The size of the cotton crop remained the principal measure of the local economy, but in the years following World War I, some farmers were beginning to develop markets in fruit and melons. In 1920, the county reached a peak in cotton production with more than forty-five thousand bales processed at the local gins. The success at the gin meant business for the Sanfords, whose hardware store enjoyed a prime location midway along Main Street. Packed into this busy collection of storefronts between the railroad tracks and the Methodist Church three blocks south were grocers and clothing stores, three banks, restaurants—including two run by Greeks—a Chinese laundry, a jewelry store, MacDougald's furniture store and funeral parlor, the Scotland County courthouse, and the Chetwyn Hotel with its white-tiled lobby floors. Banquets were held on the second floor of the Belk department store, and the Argyle Club, whose members were prominent men of the community, occupied rooms in the State Bank Building. Main Street continued south to pass in front of the large homes of Laurinburg's wealthy families in the blocks immediately beyond the town square, whosesouthern corners were guarded by two large churches, one for the Presbyterians and the other for the Methodists.
On the northern fringe of the business district were the railway offices, the depot, cotton gins, and the Goose Girl flour mill, which, at six stories, was the tallest structure in the county. Across the tracks was New Town, where Laurinburg's African Americans lived a separate and unequal existence. Yet, in a community that had witnessed some of the meanest racial intimidation at the turn of the century, there existed a private school called the Laurinburg Institute, which had been founded in 1904 by the E. M. and T. M. McDuffie families and recruited paying students from black families all across the South.
Terry's father, Cecil, was a quiet man of medium height and sturdy build, with a keen wit and comfortable personality, strong features, and a steady countenance. His education had not been extensive, but he maintained a keen interest in public affairs and for three years, before World War I, was town clerk. His window on the world was the Raleigh News & Observer that arrived a day late by mail. The brand of Southern Democratic liberalism preached by Josephus Daniels suited him just fine. He took his religion seriously and found a solid spiritual base at the Methodist Church.
When he spotted Elizabeth Martin, or Betsy as she was called, on the town's tennis courts, he was twenty-eight years old and a most eligible bachelor. She was two years younger and had been in Laurinburg less than a year, having arrived in the summer of 1913 to teach in Laurinburg schools. She was a spunky young woman who first thought that Cecil's attentions were directed at one of the other single teachers who lived with her at the teacherage, a boarding house for the school staff. Besides, her mind was not on romance. She nurtured a dream of becoming a missionary in South America or China.
Laurinburg was a long way from Betsy's home in the Shenandoah Valley town of Salem, Virginia, where she had grown up with a house full of sisters and brothers. Her father, David Terry Martin, called the family home Beaconsfield, after British Prime Minister Benjamin Disraeli's English estate. He owned a feed store and coal business in Salem and did well; his barns at Beaconsfield stabled some of the finest horses in the county, including a particularly striking black stallion named Prince. Oats, wheat, and rye—feeds that he sold in town—were harvested off his farm of nearly a thousand acres. Large orchards of apple and pear trees and vegetables from a large garden filled the family larder. There were always hogs for slaughter in the fall and nobody went hungry. An educated man, he had finished three years of study at Emory and Henry College and was well read. The Roanoke Times came daily to his office.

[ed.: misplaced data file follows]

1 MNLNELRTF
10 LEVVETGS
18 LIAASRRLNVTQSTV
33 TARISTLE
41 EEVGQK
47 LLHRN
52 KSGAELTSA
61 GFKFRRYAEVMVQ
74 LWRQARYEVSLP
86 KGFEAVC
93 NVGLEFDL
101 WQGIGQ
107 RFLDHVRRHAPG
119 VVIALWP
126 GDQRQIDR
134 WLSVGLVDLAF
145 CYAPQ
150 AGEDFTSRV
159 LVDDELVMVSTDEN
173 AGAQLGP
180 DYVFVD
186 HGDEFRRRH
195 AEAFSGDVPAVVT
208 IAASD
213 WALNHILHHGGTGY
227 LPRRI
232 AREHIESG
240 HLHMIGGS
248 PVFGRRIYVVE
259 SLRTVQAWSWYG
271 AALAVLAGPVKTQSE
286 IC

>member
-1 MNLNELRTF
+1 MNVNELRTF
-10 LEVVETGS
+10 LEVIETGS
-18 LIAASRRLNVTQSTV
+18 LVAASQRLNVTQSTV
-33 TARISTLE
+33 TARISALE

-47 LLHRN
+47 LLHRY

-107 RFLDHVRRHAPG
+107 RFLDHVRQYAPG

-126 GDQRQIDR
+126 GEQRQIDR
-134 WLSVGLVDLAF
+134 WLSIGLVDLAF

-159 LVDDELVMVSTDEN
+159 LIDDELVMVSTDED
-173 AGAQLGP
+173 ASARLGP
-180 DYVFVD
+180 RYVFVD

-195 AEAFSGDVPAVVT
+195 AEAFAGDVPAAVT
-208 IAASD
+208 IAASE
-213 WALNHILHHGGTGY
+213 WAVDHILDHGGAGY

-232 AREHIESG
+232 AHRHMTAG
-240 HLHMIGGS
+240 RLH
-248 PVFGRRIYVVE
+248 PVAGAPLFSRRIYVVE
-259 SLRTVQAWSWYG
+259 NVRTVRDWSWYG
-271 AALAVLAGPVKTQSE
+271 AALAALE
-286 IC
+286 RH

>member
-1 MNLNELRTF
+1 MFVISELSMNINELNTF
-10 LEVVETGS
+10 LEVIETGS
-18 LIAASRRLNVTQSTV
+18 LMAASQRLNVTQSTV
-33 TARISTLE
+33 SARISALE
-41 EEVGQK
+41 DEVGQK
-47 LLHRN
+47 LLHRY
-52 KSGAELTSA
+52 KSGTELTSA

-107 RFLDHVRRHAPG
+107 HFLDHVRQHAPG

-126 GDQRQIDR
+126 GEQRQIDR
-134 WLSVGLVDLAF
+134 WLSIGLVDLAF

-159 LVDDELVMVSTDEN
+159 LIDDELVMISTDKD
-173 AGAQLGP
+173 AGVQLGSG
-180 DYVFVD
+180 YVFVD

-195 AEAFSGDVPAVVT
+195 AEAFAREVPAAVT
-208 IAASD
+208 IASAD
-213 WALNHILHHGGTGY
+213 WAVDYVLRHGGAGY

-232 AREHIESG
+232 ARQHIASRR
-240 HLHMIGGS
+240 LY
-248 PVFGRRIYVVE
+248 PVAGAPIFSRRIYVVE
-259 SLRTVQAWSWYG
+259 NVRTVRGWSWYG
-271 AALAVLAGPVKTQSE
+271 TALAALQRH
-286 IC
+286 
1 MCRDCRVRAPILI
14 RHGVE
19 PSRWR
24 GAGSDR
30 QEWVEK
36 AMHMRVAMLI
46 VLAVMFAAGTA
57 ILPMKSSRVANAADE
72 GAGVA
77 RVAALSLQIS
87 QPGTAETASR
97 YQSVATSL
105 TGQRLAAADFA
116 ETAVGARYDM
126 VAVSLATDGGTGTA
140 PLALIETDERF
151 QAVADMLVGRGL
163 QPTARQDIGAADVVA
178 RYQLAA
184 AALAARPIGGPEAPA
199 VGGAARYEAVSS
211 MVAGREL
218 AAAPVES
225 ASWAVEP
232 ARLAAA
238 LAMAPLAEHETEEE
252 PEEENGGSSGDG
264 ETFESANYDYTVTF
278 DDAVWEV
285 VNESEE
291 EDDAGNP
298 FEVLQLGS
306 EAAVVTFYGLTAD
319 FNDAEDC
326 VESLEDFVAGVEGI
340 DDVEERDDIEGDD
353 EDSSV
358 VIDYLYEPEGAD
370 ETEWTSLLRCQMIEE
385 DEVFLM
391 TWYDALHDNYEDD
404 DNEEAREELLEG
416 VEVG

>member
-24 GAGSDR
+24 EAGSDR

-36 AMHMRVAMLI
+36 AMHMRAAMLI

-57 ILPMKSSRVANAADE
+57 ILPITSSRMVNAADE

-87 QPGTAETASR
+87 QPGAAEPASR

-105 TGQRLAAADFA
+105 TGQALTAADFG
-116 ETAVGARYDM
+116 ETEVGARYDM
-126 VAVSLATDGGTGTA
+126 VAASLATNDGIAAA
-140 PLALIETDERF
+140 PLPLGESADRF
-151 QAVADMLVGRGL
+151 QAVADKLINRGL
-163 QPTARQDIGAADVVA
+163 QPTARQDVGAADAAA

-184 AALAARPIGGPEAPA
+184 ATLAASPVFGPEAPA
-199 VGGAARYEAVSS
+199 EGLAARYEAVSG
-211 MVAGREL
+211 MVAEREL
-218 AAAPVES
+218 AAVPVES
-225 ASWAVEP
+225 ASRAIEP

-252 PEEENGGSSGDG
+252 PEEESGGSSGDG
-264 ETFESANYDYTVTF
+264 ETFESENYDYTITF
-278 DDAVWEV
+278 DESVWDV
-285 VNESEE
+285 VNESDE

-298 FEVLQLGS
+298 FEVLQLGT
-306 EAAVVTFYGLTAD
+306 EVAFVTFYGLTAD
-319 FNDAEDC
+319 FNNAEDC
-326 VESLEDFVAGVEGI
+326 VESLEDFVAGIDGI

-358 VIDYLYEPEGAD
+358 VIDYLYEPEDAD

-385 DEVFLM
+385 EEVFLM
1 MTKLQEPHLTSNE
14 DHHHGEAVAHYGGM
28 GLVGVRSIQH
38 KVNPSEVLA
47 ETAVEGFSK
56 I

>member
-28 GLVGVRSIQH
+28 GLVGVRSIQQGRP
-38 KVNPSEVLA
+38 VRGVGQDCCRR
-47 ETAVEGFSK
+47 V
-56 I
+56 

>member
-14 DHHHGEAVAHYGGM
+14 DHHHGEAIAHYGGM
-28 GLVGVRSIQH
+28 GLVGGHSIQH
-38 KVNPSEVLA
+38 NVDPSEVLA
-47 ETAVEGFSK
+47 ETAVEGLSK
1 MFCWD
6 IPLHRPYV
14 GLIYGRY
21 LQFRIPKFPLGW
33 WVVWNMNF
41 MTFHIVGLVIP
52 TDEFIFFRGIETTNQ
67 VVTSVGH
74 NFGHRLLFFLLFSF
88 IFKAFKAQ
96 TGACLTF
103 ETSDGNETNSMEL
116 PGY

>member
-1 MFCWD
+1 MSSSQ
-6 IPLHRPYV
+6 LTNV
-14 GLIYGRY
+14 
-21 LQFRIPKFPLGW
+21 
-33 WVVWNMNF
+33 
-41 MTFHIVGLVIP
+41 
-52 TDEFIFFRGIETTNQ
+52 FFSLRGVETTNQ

Beaconsfield was a busy place, full of children and visiting relatives. Betsy was bright, active, athletic, and something of a tomboy. A lasting childhood memory was the year she pitched the girls' baseball team to victory over the boys. She adored her father and often stopped for a treat at his office in Salem on her way home from school. On occasion, when she would see him approaching the house at the end of the day, she would run down the hill to meet him and he would sweep her onto the back of his horse and gallop home. Once, after hearing the minister at the Presbyterian Church preach that only the righteous would enter heaven, she became inconsolable that she would be eternally separated from her father, who did not join his family in the pew on Sunday.
She excelled in the Salem schools, losing by a fraction of a point the award for excellence in mathematics. In 1906, her father enrolled her at Randolph-Macon Woman's College in Lynchburg, Virginia, where she registered for a double load of mathematics, taking the freshman and sophomore courses simultaneously. In addition, she studied French, English, and science. College life introduced her to a new world of acquaintances, including a Chinese student who arrived on campus virtually destitute. Her wardrobe consisted of the long, high-collared jacket of her native land that she had on her back. Betsy and other girls helped her pick out her first Western dress.
Excerpted from Terry Sanford by Howard E. Covington Jr., Marion A. Ellis. Copyright © 1999 Duke University Press. Excerpted by permission of Duke University Press.